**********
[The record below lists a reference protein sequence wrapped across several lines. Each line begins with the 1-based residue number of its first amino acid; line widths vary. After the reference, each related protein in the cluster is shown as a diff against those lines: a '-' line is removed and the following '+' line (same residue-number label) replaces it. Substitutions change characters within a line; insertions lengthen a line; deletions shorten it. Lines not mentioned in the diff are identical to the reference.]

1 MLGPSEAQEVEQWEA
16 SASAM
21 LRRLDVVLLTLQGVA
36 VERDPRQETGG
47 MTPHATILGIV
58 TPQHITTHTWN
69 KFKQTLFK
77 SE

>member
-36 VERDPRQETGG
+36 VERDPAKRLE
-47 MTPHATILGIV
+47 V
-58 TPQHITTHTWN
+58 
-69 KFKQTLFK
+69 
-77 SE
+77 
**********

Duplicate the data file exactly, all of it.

[The record below lists a reference protein sequence wrapped across several lines. Each line begins with the 1-based residue number of its first amino acid; line widths vary. After the reference, each related protein in the cluster is shown as a diff against those lines: a '-' line is removed and the following '+' line (same residue-number label) replaces it. Substitutions change characters within a line; insertions lengthen a line; deletions shorten it. Lines not mentioned in the diff are identical to the reference.]

1 MLGPSEAQEVEQWEA
16 SASAM
21 LRRLDVVLLTLQGVA
36 VERDPRQETGG
47 MTPHATILGIV
58 TPQHITTHTWN
69 KFKQTLFK
77 SE

>member
-36 VERDPRQETGG
+36 VERDPAKRLE
-47 MTPHATILGIV
+47 V
-58 TPQHITTHTWN
+58 
-69 KFKQTLFK
+69 
-77 SE
+77 